"An illegal assault on states' rights" is the phrase that the attorney general of Massachusetts, Maura Healey, is using to describe the Trump administration's effort to strike down California's strict standards for automobile emissions.
Healey and about two dozen other state attorney generals sued the Trump administration to try to get Washington to leave the states alone on this matter.
This is amusingly satisfying in so many ways that it's hard to know exactly where to start, but perhaps the best place is with an "I told you so."
The month Trump was elected, back in 2016, I wrote in a column for the Las Vegas Review-Journal, "It took an election that gave the Republican Party control of the White House, the Senate and the House of Representatives, but at long last the American left is starting to discover the virtues of devolving authority to state and local governments."
Then, back in August of 2018, I wrote, "Could California's liberal Democratic attorney general end up asking conservative justices on the U.S. Supreme Court to strike down the federal Clean Air Act as an unconstitutional infringement on states' rights? It sure looks as though things are headed in that direction."
The lawsuit by Attorney General Healey and the other state attorneys general, including California's Xavier Becerra, was filed September 20, 2019, in U.S. District Court for the District of Columbia.
Healey's precise phrase—"states' rights," rather than federalism or devolution—has its own historical echoes. Hearing it come from Healey—a proudly progressive Massachusetts Democrat—is downright humorous, given that the New York Times has been busily assuring readers that the concept of states' rights is racist. A Paul Krugman column over the summer described the term as a synonym for a racial slur. As part of the Times' "1619 Project" documenting the long-lasting effects of slavery, columnist Jamelle Bouie attributed the concept of states' rights to John Calhoun, a senator from South Carolina who "was a deep believer in the system of slavery … and a committed advocate for the slave-owning planter class." Bouie writes, "Calhoun's idea that states could veto the federal government would return as well following the decision in Brown v. Board of Education, as segregationists announced 'massive resistance' to federal desegregation mandates and sympathizers defended white Southern actions with ideas and arguments that cribbed from Calhoun and recapitulated enslaver ideology for modern American politics."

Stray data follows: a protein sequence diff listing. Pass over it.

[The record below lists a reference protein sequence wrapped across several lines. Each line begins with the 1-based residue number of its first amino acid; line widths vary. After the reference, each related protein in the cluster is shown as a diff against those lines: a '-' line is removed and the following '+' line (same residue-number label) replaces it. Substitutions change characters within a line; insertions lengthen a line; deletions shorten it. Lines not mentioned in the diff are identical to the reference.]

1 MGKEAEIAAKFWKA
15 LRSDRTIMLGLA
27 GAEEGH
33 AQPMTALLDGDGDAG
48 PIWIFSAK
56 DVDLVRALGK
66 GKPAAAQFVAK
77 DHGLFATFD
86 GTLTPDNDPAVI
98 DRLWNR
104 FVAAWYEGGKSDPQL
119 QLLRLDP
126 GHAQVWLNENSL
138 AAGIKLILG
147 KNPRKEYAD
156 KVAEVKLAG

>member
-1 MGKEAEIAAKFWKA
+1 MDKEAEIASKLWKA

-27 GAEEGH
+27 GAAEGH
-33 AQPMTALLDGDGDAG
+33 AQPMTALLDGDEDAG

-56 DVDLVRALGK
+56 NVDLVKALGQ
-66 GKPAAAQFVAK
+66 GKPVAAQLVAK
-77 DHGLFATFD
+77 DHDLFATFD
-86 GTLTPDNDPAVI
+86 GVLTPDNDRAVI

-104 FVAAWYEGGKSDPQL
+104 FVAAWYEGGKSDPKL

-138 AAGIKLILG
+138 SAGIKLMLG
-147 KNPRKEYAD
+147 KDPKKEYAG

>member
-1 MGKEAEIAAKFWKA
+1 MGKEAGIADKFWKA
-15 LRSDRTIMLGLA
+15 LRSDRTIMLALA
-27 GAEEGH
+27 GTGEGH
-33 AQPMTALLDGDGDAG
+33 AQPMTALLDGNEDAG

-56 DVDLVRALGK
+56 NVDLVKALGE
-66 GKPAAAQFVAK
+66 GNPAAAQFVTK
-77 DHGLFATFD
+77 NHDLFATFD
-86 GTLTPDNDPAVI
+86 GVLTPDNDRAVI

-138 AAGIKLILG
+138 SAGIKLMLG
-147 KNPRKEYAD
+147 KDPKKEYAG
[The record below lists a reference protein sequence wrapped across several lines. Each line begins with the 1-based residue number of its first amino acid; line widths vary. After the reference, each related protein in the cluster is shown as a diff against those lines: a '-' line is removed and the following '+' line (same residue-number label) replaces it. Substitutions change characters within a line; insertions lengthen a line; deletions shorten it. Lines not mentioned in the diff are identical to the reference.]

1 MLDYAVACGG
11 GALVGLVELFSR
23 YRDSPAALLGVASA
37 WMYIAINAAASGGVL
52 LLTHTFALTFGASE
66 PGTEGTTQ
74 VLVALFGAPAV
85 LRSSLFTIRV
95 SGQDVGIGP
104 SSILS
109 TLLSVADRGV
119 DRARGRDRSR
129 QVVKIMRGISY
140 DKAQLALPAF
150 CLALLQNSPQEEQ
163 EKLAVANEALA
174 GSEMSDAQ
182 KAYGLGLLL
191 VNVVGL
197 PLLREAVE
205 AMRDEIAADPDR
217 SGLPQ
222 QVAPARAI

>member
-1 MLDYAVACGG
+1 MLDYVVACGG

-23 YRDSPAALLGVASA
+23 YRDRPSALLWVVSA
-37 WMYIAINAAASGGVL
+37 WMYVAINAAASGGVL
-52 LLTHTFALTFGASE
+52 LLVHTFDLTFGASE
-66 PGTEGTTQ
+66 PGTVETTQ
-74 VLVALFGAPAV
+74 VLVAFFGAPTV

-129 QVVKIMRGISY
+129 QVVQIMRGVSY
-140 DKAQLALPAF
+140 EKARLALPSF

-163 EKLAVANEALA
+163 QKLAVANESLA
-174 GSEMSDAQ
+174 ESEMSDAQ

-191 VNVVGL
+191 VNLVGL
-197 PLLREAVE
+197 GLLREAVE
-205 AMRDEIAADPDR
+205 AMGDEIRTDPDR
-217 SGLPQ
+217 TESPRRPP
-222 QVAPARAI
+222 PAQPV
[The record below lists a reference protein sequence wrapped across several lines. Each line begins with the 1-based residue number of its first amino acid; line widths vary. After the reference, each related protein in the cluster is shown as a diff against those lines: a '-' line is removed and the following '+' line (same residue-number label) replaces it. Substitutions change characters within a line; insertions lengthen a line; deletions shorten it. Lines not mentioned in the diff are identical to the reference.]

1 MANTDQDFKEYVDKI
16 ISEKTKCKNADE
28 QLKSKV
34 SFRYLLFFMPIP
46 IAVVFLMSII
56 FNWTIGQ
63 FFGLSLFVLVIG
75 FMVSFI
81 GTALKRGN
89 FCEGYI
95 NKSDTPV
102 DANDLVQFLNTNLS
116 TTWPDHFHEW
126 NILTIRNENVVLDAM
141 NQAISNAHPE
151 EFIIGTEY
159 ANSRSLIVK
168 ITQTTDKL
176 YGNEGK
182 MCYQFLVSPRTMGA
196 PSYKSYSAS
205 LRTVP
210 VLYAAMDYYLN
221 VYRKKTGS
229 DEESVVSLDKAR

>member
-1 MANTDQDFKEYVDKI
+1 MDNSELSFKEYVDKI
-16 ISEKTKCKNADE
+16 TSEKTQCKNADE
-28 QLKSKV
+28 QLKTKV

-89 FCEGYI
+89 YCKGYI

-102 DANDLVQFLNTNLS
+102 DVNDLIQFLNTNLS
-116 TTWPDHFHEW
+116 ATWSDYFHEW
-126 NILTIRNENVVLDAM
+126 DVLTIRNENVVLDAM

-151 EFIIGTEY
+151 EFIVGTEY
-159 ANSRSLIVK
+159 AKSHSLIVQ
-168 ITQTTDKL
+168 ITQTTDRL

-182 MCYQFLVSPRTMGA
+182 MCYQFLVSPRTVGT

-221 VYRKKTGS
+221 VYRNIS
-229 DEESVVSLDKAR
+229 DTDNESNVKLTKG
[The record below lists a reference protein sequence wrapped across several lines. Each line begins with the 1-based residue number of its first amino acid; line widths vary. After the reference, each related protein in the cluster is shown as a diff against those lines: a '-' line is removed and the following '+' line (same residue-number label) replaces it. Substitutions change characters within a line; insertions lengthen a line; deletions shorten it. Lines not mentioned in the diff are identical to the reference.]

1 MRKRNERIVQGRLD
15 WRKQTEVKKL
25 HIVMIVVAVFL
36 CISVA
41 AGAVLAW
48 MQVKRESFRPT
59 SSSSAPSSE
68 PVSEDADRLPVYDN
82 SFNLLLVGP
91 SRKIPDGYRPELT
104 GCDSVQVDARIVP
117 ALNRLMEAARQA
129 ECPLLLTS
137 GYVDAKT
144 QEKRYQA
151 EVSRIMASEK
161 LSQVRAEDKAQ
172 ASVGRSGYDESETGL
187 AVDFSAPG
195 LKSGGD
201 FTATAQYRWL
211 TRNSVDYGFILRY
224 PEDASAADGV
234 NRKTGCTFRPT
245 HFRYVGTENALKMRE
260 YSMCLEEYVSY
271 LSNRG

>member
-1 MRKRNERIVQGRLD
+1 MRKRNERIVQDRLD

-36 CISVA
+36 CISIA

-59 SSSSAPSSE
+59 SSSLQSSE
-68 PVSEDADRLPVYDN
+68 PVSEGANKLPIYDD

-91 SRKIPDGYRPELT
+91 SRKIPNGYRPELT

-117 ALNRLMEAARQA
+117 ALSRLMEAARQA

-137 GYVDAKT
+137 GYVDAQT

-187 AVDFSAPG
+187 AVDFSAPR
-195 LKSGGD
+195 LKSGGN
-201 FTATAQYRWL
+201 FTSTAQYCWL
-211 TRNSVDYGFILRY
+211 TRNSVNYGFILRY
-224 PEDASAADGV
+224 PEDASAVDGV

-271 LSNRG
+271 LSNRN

Perhaps what's most comical about the situation is how brazenly unprincipled and inconsistent both political parties are when it comes to the question of what should be decided in Washington versus what should be decided in state capitals. If this were a Democratic president trying to impose stricter environmental rules on polluting states, the Maura Healeys and Xavier Becerras of the world would be on the side of Washington. When it was the Obama administration trying to set state Medicaid policy, Republicans were skeptical of centralization and top-down mandates from Washington.
As Ronald Brownstein drily observed in The Atlantic, "While Democrats and Republicans both claim to revere the principle of states' rights, each side, while occupying the White House, has at times leveraged federal authority to override state decisions."
The best way for President Trump to underscore that point would be to offer to settle the case, which is known as California v. Chao. (The plaintiff states are listed alphabetically, so California is first, and the defendants, also listed alphabetically, include the secretary of transportation, Elaine Chao.) He could say that he'd agree to let California and Massachusetts set their environmental rules as strict as they want to—so long as the attorney generals agree that the next time a Democrat controls the White House, then Texas, Kentucky, West Virginia, North Dakota, and other energy-producing states can set their environmental rules as loose as they want to.
If states are going to have rights in any meaningful sense, those rights have to exist independent of which party controls the White House, rather than disappearing when the Democrats are in power in Washington and magically reappearing when Republicans take over.
Certain inalienable individual rights are protected by the federal Constitution. In the Declaration of Independence's view, those rights come from the Creator and don't depend on what state one happens to live in. But for other matters, like auto emissions policy, letting local authorities decide makes a lot of practical and theoretical sense.
The automakers and their Washington-based lobbyists sometimes prefer a single national standard for simplicity's sake. That's worth weighing, but it's not dispositive.
Proponents of national standards also argue that pollution in one state may affect air quality, water quality, or even climate, in another state. But there are other ways to address those issues.
The problem with national standards is that when a president or a Congress wants to ratchet them up or roll them back, it affects the entire country, including parts that would prefer a different policy. Healey works in Boston, where, when history of fighting off rules imposed from faraway capitals is discussed, minds turn not to John Calhoun but to John Adams and John Hancock.